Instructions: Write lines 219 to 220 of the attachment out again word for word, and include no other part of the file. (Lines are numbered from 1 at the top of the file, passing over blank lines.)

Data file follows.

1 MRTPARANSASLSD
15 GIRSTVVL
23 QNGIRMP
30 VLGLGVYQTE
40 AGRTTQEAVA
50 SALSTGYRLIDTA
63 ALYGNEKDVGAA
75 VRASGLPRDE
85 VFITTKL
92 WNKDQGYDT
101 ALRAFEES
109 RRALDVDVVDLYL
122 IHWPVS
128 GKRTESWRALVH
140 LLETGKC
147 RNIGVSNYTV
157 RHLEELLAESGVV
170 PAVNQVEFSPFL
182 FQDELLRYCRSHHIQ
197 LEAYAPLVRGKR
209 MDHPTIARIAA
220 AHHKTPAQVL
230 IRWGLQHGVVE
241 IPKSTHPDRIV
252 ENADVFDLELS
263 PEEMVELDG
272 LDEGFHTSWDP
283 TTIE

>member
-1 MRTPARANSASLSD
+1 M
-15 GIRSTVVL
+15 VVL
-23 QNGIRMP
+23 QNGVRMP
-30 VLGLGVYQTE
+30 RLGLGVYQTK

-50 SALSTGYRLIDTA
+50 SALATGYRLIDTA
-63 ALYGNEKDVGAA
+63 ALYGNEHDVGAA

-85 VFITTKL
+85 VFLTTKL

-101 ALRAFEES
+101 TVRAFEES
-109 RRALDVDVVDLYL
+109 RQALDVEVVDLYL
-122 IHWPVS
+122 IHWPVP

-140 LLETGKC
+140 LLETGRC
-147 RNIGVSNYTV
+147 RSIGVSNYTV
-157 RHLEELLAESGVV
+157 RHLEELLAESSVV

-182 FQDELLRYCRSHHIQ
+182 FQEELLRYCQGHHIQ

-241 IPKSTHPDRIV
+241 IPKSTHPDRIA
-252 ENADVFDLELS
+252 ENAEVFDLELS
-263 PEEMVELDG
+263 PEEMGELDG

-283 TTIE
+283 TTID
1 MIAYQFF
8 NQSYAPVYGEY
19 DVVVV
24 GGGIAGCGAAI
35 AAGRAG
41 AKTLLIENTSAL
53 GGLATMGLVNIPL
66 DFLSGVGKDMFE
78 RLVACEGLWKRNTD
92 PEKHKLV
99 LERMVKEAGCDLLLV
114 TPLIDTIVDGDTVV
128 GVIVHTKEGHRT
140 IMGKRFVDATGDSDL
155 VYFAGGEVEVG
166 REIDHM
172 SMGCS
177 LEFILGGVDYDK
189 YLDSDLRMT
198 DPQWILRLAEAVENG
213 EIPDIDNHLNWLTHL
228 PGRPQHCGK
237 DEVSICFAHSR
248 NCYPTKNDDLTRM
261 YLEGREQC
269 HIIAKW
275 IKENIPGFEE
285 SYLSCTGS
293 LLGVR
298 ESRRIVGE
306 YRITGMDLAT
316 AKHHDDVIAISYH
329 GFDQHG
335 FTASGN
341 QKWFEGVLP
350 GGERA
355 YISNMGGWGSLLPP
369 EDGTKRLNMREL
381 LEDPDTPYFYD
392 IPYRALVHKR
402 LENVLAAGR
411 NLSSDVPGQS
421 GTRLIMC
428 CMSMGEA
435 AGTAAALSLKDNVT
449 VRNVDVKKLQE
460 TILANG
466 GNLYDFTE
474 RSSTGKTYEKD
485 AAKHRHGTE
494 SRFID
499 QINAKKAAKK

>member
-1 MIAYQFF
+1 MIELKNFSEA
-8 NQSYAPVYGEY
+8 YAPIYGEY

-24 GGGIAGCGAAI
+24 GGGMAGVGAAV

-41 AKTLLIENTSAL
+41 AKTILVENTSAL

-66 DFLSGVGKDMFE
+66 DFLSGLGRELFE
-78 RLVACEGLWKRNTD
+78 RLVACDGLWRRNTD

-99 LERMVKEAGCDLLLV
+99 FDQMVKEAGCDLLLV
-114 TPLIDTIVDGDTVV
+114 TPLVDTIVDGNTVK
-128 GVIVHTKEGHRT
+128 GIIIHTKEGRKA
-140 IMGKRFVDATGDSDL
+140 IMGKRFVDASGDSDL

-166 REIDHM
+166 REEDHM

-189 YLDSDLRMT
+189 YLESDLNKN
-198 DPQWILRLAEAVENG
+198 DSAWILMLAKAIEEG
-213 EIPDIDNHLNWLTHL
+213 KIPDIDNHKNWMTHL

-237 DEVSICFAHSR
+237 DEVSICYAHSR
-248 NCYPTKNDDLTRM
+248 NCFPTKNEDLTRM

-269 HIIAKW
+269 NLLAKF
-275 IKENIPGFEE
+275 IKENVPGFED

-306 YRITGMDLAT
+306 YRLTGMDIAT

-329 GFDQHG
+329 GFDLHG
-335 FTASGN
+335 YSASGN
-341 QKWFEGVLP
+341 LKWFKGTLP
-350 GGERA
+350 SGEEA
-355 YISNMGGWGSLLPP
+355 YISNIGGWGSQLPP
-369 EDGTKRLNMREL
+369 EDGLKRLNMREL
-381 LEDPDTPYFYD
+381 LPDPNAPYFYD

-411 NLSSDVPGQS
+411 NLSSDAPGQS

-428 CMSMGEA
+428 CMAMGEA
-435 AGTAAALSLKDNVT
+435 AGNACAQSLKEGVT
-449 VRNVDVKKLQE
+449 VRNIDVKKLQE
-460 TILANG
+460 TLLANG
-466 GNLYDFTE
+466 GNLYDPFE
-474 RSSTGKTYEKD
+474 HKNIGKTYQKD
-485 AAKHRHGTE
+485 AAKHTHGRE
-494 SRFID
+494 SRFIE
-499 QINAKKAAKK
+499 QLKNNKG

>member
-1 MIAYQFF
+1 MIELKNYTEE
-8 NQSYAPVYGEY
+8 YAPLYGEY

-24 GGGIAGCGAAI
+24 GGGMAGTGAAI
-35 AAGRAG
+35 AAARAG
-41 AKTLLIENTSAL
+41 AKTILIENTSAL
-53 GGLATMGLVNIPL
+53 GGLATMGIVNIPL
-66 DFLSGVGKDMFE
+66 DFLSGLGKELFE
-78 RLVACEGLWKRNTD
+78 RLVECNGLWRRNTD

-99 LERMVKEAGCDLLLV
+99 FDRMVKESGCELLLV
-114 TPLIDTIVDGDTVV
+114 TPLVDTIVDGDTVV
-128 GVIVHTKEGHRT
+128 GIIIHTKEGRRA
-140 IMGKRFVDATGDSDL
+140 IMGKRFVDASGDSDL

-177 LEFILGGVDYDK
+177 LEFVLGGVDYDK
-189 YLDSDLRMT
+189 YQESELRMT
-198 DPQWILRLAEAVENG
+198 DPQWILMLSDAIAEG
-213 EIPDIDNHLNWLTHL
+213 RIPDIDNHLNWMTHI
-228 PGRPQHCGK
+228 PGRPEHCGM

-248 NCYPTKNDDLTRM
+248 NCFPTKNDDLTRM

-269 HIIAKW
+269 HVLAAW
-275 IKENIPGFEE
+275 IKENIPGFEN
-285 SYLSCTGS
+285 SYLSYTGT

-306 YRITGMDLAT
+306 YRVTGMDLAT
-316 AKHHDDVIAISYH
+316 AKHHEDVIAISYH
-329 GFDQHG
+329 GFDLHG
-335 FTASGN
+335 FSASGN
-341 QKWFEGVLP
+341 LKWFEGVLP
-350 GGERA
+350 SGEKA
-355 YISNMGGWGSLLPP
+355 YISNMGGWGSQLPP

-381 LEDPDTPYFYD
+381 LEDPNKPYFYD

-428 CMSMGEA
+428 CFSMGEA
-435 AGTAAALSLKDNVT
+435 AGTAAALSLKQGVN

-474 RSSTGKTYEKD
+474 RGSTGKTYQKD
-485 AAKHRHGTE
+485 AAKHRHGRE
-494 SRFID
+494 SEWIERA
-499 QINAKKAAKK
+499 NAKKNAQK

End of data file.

+189 YQESELRMT
-198 DPQWILRLAEAVENG